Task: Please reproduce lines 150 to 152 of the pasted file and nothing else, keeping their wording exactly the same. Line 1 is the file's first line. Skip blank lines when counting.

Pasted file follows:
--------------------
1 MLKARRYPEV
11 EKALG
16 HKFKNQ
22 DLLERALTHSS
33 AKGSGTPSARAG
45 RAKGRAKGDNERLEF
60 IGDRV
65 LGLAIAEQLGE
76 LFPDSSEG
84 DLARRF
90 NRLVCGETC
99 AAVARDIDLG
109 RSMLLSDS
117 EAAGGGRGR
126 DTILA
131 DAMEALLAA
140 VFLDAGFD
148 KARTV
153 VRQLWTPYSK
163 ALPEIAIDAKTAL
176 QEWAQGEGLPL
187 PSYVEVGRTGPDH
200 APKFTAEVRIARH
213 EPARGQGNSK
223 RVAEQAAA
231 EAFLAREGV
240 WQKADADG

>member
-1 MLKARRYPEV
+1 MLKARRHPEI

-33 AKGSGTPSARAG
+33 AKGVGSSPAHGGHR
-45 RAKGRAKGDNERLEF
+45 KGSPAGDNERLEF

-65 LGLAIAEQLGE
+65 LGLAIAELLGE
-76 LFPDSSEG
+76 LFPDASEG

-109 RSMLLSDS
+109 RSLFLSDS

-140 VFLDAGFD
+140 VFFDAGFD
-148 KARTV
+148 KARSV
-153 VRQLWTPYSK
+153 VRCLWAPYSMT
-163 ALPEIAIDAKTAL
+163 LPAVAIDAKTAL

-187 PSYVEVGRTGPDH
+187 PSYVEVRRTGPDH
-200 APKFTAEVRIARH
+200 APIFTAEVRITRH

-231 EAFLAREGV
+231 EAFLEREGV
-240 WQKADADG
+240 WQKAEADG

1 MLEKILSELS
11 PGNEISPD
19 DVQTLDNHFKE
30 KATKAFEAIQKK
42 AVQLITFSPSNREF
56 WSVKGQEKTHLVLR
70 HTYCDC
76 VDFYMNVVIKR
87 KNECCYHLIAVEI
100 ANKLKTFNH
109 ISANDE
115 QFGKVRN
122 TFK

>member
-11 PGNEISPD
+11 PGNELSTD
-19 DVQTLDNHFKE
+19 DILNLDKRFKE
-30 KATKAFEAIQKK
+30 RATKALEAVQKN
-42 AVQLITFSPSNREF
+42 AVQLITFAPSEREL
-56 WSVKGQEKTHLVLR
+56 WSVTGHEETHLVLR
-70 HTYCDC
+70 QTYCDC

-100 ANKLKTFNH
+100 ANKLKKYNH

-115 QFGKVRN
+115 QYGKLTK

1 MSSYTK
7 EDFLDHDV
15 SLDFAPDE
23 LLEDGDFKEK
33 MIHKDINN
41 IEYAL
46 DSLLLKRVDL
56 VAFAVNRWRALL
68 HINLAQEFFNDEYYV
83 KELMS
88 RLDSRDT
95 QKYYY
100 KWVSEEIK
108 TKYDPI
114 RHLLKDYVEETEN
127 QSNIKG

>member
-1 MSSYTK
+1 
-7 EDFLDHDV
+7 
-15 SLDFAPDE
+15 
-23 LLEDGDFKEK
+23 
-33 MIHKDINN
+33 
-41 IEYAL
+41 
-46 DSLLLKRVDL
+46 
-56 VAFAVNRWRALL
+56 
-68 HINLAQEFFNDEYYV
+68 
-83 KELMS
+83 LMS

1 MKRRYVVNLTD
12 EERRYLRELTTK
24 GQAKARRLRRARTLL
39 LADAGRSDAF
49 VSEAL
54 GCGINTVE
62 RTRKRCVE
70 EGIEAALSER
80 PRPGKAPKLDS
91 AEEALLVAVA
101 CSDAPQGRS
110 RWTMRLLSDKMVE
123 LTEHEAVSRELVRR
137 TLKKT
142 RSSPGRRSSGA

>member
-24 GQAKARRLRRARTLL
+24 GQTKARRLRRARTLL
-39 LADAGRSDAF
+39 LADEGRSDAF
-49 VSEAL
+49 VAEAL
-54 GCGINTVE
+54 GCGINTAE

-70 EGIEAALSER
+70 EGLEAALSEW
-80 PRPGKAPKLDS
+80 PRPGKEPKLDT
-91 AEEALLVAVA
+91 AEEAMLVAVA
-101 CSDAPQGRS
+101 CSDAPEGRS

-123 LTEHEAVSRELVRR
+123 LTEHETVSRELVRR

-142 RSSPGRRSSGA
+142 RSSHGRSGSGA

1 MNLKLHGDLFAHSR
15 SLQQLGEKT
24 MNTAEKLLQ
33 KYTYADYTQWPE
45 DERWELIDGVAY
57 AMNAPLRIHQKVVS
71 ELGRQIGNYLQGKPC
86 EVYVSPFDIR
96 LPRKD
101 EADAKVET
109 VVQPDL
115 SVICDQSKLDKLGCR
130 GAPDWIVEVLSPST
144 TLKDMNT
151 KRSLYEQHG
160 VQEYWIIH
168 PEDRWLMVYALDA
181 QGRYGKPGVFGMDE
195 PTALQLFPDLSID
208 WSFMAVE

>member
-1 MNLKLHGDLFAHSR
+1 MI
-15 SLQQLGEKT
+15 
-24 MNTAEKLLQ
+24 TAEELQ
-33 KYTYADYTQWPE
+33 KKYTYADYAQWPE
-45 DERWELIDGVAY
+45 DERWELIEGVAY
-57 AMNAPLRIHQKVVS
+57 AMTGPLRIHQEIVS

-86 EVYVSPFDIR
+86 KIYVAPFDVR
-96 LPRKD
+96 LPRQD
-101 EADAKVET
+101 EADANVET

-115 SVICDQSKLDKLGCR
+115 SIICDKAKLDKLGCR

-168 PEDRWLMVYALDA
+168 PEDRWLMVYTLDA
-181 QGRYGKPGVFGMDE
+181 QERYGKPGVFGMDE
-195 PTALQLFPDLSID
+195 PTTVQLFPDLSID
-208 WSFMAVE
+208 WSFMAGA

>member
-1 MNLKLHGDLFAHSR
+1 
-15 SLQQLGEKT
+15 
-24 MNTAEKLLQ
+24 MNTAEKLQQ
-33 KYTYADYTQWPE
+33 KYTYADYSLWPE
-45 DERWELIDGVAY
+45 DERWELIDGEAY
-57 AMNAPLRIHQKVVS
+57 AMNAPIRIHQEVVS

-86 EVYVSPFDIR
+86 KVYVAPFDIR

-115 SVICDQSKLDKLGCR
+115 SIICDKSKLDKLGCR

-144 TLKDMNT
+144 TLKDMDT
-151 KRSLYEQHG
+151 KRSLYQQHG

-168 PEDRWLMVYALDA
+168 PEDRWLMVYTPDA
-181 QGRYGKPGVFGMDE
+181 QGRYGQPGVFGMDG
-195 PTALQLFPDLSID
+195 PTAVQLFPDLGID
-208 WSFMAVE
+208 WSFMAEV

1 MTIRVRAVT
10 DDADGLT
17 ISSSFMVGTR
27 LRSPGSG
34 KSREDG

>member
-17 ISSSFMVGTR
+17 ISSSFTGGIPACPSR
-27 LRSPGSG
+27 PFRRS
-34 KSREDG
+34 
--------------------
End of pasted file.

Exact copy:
-80 PRPGKAPKLDS
+80 PRPGKEPKLDT
-91 AEEALLVAVA